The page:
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  #1  
Old 12-24-2017, 01:22 PM
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Default Determining what is vintage

Ten years ago, if you asked us post-war collectors, "What is considered vintage?" most of us would probably agree anything produced before 1979.

Well, ten years later, do the parameters change? Do we expand it by 10 years and now consider 1989 Topps to be vintage? After all, 1989 Topps are now 29 years old. Yeah, yeah, I know that they were mass produced and there are still cases and cases sitting in warehouses. But do we let that (mass production) determine what is considered "vintage?"

When I started collecting in 1986, a card that was 29 years old (1957 Topps) would be considered vintage. So all these years later, why doesn't the same criteria apply to us collectors? In another 10 years, when the 1989 Topps are 39 years old, will they be considered vintage then?

I guess the point is, why do we allow production runs to determine what is vintage (because that's really what it boils down to if you think about it)? At what point will 1989 Topps (or fill in any other year) be considered vintage?

Thoughts?
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  #2  
Old 12-24-2017, 01:40 PM
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my opinon-
tobacco-ish cards = vintage
something like the goudeys and before = prewar
era 50's-70's = postwar
the donruss/late 80's-90-ish yrs = modern
new shiny stuff = ??? Y2K/test-tubers generation

**like how this N54 boards pretty sums it all up in each sections
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Old 12-24-2017, 02:08 PM
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I was just thinking about this today as I flipped through 1987 Topps cards to sort out stars. It's hard not to consider 30 year old cards vintage. But, I think I'll decide the vintage category into good vintage and bad vintage.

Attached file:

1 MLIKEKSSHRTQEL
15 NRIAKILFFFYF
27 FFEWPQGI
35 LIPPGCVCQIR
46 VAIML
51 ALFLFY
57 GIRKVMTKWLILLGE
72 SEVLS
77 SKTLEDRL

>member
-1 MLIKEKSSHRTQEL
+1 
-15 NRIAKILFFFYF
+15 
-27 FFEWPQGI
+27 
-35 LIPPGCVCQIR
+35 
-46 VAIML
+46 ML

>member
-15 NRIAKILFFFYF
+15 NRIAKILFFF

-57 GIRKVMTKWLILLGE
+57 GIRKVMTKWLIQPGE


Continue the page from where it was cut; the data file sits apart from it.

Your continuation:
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Old 12-24-2017, 02:34 PM
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I have never considered late 70s as vintage. My cut off would be 1973, the last set with high numbers, 1974 cards being issued as a single series. 80s cards are not and will never be vintage in my mind.
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Old 12-24-2017, 02:48 PM
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To me modern starts with multiple manufacturers in 1981. For quite some time I cut off my own collection at the Brett rookie in 1975 -- should have kept it that way!!
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Old 12-24-2017, 02:48 PM
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Vintage is anything older than I am!
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  #7  
Old 12-24-2017, 03:53 PM
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I'd put the cutoff in the 1970-75 range. It will be quite a while before junk era cards will be considered vintage in my opinion. I see your point about production numbers, but to me vintage is more than just a certain number of years old. There has to be some element of desirability and rarity.
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  #8  
Old 12-24-2017, 06:10 PM
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When I was a kid ( 1990s) I was talking to a old time dealer. It was in Garfield NJ his name was Bob he had a mustache and was always smoking( yes in the card show ). I ask him what he thought and he said most people thought 1969 and back was vintage. He also told me that 1969 Topps WAS OVER PRODUCED. So I always just kept 1969 as the cut off for vintage. But I do agree that the 80s should be vintage in today’s world.
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  #9  
Old 12-24-2017, 07:56 PM
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I just got back into collecting again this year, so FWIW... I guess I always figured "vintage" was 1980 (or a case could be made for 1979).

Mostly because there was just one company, AND we never considered the cards worth much money. That is until the price guides came out and were around (at least in my circles) in the early 80's.

But, 1973 really makes more sense because at least some of the cards were more rare.

Last edited by silvor; 12-24-2017 at 07:57 PM.
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  #10  
Old 12-25-2017, 02:53 AM
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Your definition will depend on your age
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